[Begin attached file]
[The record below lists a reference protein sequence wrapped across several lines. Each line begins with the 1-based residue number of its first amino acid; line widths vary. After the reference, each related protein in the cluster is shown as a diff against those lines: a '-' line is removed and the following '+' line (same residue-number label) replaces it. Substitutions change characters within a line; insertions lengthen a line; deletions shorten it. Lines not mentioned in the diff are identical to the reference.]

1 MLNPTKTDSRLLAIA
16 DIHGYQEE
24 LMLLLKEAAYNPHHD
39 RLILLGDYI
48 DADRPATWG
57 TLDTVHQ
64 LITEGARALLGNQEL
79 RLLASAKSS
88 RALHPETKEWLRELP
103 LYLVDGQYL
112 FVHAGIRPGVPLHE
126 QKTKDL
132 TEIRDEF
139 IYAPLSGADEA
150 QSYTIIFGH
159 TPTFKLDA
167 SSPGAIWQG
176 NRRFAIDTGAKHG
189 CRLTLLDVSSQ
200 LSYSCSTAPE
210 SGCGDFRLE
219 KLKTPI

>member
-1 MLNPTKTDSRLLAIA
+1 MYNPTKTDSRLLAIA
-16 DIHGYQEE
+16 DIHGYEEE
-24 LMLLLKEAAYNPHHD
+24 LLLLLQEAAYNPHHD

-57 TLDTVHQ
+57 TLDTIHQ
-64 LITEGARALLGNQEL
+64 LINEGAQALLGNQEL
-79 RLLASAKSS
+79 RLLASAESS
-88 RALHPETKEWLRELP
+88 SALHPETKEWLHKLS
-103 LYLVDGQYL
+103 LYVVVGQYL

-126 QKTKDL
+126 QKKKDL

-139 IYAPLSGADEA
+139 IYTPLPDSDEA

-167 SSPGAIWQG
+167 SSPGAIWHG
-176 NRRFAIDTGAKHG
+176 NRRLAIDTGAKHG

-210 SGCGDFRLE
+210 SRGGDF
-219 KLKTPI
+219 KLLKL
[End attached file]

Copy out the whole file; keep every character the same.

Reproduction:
[The record below lists a reference protein sequence wrapped across several lines. Each line begins with the 1-based residue number of its first amino acid; line widths vary. After the reference, each related protein in the cluster is shown as a diff against those lines: a '-' line is removed and the following '+' line (same residue-number label) replaces it. Substitutions change characters within a line; insertions lengthen a line; deletions shorten it. Lines not mentioned in the diff are identical to the reference.]

1 MLNPTKTDSRLLAIA
16 DIHGYQEE
24 LMLLLKEAAYNPHHD
39 RLILLGDYI
48 DADRPATWG
57 TLDTVHQ
64 LITEGARALLGNQEL
79 RLLASAKSS
88 RALHPETKEWLRELP
103 LYLVDGQYL
112 FVHAGIRPGVPLHE
126 QKTKDL
132 TEIRDEF
139 IYAPLSGADEA
150 QSYTIIFGH
159 TPTFKLDA
167 SSPGAIWQG
176 NRRFAIDTGAKHG
189 CRLTLLDVSSQ
200 LSYSCSTAPE
210 SGCGDFRLE
219 KLKTPI

>member
-1 MLNPTKTDSRLLAIA
+1 MYNPTKTDSRLLAIA
-16 DIHGYQEE
+16 DIHGYEEE
-24 LMLLLKEAAYNPHHD
+24 LLLLLQEAAYNPHHD

-57 TLDTVHQ
+57 TLDTIHQ
-64 LITEGARALLGNQEL
+64 LINEGAQALLGNQEL
-79 RLLASAKSS
+79 RLLASAESS
-88 RALHPETKEWLRELP
+88 SALHPETKEWLHKLS
-103 LYLVDGQYL
+103 LYVVVGQYL

-126 QKTKDL
+126 QKKKDL

-139 IYAPLSGADEA
+139 IYTPLPDSDEA

-167 SSPGAIWQG
+167 SSPGAIWHG
-176 NRRFAIDTGAKHG
+176 NRRLAIDTGAKHG

-210 SGCGDFRLE
+210 SRGGDF
-219 KLKTPI
+219 KLLKL